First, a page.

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Archive for the ‘Music: The Power to Enchant’ Category

Salisbury, England. She was not with us.This image was not posed.     Photo by Paul Goldfinger ©

Salisbury, England. She was not with us. This image was not posed.     Photo by Paul Goldfinger ©  Click to enlarge.

 

SALISBURY CATHEDRAL BOYS AND GIRLS CHOIR . “The Lord is my Shepherd” from the album Angels Sing. New Music from the Salisbury Cathedral.

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Central Park. Summer, 2014. By Paul Goldfinger ©

Central Park. Summer, 2014. By Paul Goldfinger ©  Click to enlarge

TONY BENNETT:  (Music by Jerome Kern;  Lyrics by Oscar Hammerstein III.  1939 for Broadway and the movies)

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Girl Lifts Boy

Girl Lifts Boy  ( 1st and 3rd images courtesy Mina Son)

New York City

New York City  (Internet photo)

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Levitt with James Agee

Levitt’s most important book

By Paul Goldfinger  (re-posted from 2013 on Blogfinger)   We have featured a group of important female photographers.

Those of you who follow photography on Blogfinger know that I am a big fan of black and white  street photography.   Some of the finest  photographers in that genre were active in the 1930’s through the 1950’s in New York City and Paris.  Among the best are Walker Evans, Eugene Atget, Andre Kertesz, Lee Friedlander and our guest photographer Helen Levitt, who was one of the pioneers.

Helen Levitt (1913-2009) photographed on the streets of New York City for over 70 years, both in black and white and color.  She worked with Walker Evans in the 1930’s, and her work was shown at the first photo exhibit held at MOMA in 1939.  She was an innovator in the street photography genre.

A documentary film maker named Tanya Sleiman has made a film, “95 Lives,” about Helen Levitt, and we heard about it from Mina Son, the producer, in November. Mina was kind enough to send us two photographs for our blog post and also a link to a very fine short film made by Tanya.  I think you will enjoy it, as she tells us about her project. It is a unique treat for our blog.  Thank you  Tanya and Mina.  The fund raising drive mentioned was completed in December 2012.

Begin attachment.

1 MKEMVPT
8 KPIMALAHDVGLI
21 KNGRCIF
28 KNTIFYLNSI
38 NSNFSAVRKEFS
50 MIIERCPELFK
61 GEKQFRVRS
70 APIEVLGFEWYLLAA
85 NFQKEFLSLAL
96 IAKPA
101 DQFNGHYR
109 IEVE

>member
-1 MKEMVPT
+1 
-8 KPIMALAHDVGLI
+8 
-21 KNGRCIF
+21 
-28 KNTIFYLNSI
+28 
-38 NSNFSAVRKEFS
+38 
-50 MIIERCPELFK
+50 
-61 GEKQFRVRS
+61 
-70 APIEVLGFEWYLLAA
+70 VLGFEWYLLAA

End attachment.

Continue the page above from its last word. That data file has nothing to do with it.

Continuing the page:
According to Mina Son, “95 Lives seeks to change the reality that Helen Levitt is a major female artist of the 20th century, someone who innovated in photography and film, yet is virtually unknown outside of elite art circles. This is why we are making this film.”

“Through Helen Levitt’s lens, we have found magic and visual poetry in our everyday lives. In helping her legacy live on, we hope her work inspires countless more generations of photographers to introduce the work and life of Helen Levitt to audiences all over.”

Helen Levitt short

SOUNDTRACK:  I guess the thing that has fascinated me about photography, ever since childhood, is the magic—-the freezing of a moment.  It is a way to capture that moment and preserve it.  Wouldn’t it have been great if photography had been invented one century sooner?  We could see Washington crossing the Delaware or Napoleon at Waterloo.

Or, in our own lives, we can see how life was over 50 years ago, as in these images by Helen Levitt where ordinary street scenes back then now become extraordinary.  This song matches up with these photos.

Jerry Orbach from the Fantasticks:

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Harmony 3 sculpture by Daniel Kainz (1993). Hamilton, NJ. Paul Goldfinger photo © 2007

Harmony 3 sculpture by Daniel Kainz (1993). Grounds for Sculpture.  Hamilton, NJ. Paul Goldfinger photo © 2007   Click to enlarge

YO-YO MA.    Ennio Morricone’s “Gabriel’s Oboe” from the film The Mission

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By Paul Goldfinger ©

By Paul Goldfinger
©

AARON NEVILLE:

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Notre Dame, Paris. By Paul Goldfinger. Re-post from 2012.

Soundtrack:  Ave Maria, Bach.   London Philharmonic Choir and Orchestra.

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Leon Redbone